Eiffel tower

Objectum Sexuality and the woman who married the Eiffel Tower

So many things in today’s society determine who is allowed to marry whom. Being able to marry whoever you want is still a new and constantly evolving concept in the modern world. And now, not only “who” is an important question, but “what” too. Objectum sexuality is a relatively new term to describe exactly what comes into play, and for those who identify with this sexual orientation, it redefines what love and marriage look like.

Objectum sexuality is a term used for those who are attracted to inanimate objects, on a romantic, sexual or emotional level. The term itself, however, is not new; it first appeared in the 1970s to identify a woman whose strong feelings for the Berlin Wall prompted her to marry the concrete barrier. However, it wasn’t until Erika Eiffel ‘married’ the Eiffel Tower in 2007 and appeared on talk shows in 2009 that the strong attraction to inanimate things became known around the world.

Objectum sexuality is also, but not always, associated with a belief in animism. Animism, in anthropology, is defined as a religious or spiritual belief that nearly every aspect of life – from nature to words to time to human creations – all possess some form of spiritual essence. In addition, Amy Marsh, a sexologist, has done many surveys since she met Eiffel and has conducted many studies to show that most people who are attracted to objects have autistic traits or are on the autism spectrum. , but not all of them.

In 2008, the documentary “Married at the Eiffel Tower” was released, exploiting both Eiffel and those who identify with object sexuality. With Marsh’s help, Eiffel was able to reach out to the public and talk more about what it means to identify with sexual orientation. Eiffel has appeared on shows such as “Good Morning America” ​​and “The Tyra Banks Show”, and is now known in the community as an advocate.

Eiffel “married” the world-famous landmark in a commitment ceremony and changed her surname. Eiffel explained that when she first saw the Paris landmark, she felt an instant attraction, as many others do in their own object relationships. The famous tower is however not the first inanimate object to be related to Eiffel. Eiffel also formed relationships with her Japanese sword, fighter jet, crane she operates and an archery bow named Lance, which she says helped her become a world-class archer. . Eiffel also had a relationship with the Berlin Wall prior to her marriage to the Eiffel Tower.

Eiffel isn’t the only woman to have had a relationship with the Berlin Wall either. In 1979, a Swedish woman named Eija-Riitta Berliner-Mauer held a commitment ceremony and took the wall’s name. This moment is also considered the first documented case of objectum sexuality. Berliner-Mauer is also the woman who would have named sexual orientation in order to give a name to what she feels.

Some have noted that this new sexuality could instead be a disorder. Medical experts have classified it as a form of paraphilia, a condition in which a person has unusual sexual interests. However, after researching the community, Marsh argues otherwise.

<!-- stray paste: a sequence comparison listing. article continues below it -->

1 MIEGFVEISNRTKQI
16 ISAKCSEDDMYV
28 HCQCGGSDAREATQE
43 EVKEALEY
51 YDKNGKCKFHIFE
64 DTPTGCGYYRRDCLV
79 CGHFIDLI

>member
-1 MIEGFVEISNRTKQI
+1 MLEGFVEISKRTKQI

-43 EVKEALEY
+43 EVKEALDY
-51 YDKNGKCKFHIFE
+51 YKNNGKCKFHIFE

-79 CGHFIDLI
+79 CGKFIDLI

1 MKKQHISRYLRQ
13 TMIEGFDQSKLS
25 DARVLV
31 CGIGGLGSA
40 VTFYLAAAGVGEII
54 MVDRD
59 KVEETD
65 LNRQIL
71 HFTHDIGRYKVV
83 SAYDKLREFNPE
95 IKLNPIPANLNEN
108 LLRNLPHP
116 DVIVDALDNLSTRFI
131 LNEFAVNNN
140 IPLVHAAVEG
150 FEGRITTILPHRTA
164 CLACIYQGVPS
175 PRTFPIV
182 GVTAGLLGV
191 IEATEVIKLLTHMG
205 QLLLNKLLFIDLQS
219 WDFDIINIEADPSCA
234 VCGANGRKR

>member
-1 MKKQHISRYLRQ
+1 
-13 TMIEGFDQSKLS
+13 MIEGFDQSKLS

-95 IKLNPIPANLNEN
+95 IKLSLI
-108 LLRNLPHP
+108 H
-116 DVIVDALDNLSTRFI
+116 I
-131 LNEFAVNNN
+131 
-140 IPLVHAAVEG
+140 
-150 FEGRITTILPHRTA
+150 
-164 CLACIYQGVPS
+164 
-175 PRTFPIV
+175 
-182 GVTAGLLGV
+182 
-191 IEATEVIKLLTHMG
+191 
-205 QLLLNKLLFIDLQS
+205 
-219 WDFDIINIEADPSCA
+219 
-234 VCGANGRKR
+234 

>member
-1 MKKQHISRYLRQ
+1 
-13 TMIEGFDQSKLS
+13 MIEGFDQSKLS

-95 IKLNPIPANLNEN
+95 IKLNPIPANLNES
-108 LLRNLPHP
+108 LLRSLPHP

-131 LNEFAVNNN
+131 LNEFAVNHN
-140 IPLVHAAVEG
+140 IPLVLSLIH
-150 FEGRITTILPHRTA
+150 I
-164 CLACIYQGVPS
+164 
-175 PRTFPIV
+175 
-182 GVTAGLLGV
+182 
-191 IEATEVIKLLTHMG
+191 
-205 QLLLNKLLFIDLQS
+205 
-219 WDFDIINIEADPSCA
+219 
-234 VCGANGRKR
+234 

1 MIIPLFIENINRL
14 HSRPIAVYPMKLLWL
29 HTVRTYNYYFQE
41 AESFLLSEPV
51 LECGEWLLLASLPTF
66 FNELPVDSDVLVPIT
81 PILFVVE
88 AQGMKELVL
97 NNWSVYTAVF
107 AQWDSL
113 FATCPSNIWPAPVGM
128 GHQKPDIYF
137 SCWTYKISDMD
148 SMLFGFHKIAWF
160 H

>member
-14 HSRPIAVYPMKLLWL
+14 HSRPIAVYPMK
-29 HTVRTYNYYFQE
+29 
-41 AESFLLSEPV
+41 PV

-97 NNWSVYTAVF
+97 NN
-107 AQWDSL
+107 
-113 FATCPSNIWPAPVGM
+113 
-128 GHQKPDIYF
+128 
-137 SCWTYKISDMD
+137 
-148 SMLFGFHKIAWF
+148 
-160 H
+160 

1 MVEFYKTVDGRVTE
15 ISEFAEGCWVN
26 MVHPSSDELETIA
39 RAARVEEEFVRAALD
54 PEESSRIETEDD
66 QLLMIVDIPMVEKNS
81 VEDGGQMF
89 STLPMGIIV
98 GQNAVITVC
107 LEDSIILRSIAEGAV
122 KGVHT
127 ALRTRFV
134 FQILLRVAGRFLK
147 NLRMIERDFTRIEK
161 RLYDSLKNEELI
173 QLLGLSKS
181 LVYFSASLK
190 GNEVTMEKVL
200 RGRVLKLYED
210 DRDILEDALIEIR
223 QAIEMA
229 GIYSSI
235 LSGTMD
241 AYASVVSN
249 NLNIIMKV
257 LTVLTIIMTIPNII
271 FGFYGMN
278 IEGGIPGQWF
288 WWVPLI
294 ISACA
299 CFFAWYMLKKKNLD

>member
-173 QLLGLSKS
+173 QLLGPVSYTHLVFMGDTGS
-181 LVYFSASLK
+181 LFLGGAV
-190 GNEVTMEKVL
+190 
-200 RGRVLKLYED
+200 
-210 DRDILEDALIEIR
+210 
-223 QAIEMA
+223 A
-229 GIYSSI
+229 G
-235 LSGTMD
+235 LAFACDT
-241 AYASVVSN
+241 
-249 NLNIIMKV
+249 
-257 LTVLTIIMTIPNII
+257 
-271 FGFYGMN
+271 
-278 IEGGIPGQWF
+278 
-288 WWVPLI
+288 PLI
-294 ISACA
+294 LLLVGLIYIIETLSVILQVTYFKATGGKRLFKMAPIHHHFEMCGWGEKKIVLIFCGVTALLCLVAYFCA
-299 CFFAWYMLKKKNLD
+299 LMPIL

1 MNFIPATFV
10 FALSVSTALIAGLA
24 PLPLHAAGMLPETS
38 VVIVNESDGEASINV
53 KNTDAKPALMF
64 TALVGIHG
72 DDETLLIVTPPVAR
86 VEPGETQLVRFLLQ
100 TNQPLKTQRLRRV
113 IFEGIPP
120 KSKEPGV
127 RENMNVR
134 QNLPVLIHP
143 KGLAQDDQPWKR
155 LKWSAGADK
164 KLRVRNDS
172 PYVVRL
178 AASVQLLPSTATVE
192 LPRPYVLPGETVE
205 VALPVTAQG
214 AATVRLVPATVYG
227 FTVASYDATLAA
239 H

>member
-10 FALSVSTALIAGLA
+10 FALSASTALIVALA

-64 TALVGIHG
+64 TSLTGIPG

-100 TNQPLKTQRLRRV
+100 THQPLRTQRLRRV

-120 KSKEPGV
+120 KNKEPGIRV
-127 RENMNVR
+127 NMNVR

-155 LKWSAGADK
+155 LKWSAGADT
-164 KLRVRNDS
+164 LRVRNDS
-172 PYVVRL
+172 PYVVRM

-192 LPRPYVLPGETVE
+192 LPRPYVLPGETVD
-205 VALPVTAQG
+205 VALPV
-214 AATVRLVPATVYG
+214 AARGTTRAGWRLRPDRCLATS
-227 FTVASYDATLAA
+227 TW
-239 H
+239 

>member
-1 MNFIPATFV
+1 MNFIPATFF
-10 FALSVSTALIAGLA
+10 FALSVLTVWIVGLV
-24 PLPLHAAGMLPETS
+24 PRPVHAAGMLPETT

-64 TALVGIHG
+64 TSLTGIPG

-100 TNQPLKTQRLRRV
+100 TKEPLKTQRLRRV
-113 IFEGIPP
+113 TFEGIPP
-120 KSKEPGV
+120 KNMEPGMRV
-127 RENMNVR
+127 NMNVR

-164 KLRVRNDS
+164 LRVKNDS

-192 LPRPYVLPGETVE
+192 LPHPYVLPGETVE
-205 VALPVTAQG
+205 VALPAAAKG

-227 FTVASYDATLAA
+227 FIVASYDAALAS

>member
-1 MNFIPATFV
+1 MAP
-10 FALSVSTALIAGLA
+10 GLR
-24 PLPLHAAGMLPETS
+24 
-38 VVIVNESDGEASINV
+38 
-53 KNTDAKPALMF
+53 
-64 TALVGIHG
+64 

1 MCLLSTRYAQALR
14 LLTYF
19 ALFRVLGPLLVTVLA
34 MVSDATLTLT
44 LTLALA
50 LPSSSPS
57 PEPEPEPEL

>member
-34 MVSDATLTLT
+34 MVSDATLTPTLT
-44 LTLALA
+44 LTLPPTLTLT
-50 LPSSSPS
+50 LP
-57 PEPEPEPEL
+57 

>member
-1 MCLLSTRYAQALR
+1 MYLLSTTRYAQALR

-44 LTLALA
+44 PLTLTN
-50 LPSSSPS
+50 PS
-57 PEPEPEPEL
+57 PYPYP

National Geographic’s “Taboo” documentary series covered a story about Eiffel and his love for the Berlin Wall starring Edward Smith, who loves cars. By mixing the two, the program has fostered misconceptions about the term and the relationships of those who identify with objectum sexuality. By talking about feelings of love and admiration for objects in the same breath as those who only feel sexual desire for objects, the documentary created a false sense of equivalence. In reality, as lawyers have insisted over the years, the difference between the two is immense.

Carol Santa Fe, another person from the Objectum Sexuality (OS) community, married Santa Fe Station in 2015 after the two had been lovers for 36 years. Santa Fe said the station is a woman named Diadra. Linda DurCharme met Bruce, a ferris wheel in 1982, but didn’t marry the merry-go-round until 2012 after a reunion. A woman who married a serpent in an East Indian state is considered OS because her ceremony did not take place with the serpent present but a brass replica instead. Although these are just a few of the known cases of OS relationships, many are still undocumented.

When we consider where people come from, laws are also taken into account. Many weddings and ceremonies held for these people and their selected object are not always legally binding – take Santa Fe for example. In other regions, however, other individuals and their OS marriages are recognized by their culture. The woman who married the serpent was accepted as it was believed the union would bring good fortune – as a result, 2,000 people showed up to celebrate. Another man named Chang Hsi-hsum, who married a Barbie doll, believed his deceased wife’s soul resided in the doll and so her family gave their blessing.

With Berliner-Mauer’s help, Eiffel was able to become the face of the objectum sexuality community. Eiffel and Berliner-Mauer founded OS Internationale to help spread information and support the community. Eiffel is no longer married to the French monument but still defends her community from the stigma that comes with it. Marsh always receives media inquiries regarding the OS community and when asked for information about an OS individual, Marsh directs them to OS International. However, the community is now much more cautious and aware of how the media can exploit the lives of individuals in the OS community – perhaps rightly so.